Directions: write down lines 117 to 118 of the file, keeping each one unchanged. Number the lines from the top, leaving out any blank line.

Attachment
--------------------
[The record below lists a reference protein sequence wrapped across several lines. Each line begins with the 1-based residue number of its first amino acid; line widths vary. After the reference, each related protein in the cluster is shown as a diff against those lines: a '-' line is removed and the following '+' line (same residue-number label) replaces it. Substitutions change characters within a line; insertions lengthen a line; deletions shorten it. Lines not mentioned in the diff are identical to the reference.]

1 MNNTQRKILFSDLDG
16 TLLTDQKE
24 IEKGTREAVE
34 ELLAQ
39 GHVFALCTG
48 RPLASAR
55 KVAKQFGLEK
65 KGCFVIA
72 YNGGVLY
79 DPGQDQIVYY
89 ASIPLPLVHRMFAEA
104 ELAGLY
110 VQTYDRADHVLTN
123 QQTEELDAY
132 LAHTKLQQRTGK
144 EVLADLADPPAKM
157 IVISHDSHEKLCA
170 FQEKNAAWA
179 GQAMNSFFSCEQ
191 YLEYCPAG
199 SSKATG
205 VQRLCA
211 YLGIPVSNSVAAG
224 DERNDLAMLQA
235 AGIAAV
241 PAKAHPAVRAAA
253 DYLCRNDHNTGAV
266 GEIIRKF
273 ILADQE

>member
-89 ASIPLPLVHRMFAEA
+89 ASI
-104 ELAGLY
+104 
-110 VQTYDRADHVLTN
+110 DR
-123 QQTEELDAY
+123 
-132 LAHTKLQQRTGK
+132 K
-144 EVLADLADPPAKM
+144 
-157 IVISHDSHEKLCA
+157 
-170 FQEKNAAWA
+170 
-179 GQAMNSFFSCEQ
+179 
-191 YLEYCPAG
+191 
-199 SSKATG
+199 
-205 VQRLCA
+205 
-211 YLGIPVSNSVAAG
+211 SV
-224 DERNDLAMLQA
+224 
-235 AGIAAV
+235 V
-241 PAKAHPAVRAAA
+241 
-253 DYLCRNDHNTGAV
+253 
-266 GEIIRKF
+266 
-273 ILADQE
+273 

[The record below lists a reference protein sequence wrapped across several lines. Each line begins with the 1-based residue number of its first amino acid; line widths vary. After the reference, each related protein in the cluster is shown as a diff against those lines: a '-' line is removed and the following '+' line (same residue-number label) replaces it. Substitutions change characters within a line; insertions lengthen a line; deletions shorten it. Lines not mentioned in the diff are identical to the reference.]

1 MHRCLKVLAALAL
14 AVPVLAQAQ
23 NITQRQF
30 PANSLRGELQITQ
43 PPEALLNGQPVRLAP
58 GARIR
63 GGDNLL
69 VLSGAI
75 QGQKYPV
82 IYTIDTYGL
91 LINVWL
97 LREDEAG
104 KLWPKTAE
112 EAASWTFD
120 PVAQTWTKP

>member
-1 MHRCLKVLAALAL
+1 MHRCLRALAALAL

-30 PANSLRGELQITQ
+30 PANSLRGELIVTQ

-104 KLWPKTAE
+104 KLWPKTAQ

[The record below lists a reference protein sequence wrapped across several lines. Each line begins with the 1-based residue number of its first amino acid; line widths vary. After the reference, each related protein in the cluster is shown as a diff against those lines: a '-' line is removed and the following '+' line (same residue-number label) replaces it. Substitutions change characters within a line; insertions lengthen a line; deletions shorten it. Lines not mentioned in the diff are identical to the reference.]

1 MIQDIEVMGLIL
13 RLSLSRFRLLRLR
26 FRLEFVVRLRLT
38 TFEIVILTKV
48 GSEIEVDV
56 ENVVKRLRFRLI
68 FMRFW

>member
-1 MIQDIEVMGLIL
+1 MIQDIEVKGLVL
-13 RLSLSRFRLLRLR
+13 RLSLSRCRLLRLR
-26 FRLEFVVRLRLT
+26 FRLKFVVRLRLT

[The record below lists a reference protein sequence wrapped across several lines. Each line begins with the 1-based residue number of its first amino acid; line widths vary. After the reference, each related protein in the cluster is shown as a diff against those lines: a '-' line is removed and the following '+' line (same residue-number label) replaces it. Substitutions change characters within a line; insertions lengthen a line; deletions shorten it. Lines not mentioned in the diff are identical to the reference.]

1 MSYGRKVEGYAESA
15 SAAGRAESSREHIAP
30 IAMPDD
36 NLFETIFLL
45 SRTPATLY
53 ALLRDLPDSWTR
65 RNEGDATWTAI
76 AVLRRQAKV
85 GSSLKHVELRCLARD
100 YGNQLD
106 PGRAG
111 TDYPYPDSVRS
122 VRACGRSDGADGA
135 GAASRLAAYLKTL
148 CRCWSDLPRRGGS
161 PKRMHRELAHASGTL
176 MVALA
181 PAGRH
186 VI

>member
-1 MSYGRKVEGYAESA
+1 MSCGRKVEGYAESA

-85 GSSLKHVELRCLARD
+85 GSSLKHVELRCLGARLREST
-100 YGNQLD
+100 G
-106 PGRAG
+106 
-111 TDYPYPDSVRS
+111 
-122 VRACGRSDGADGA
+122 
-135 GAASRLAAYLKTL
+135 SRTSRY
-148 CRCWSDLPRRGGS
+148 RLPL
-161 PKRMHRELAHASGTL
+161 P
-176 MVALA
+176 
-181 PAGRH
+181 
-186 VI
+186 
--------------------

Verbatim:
85 GSSLKHVELRCLARD
100 YGNQLD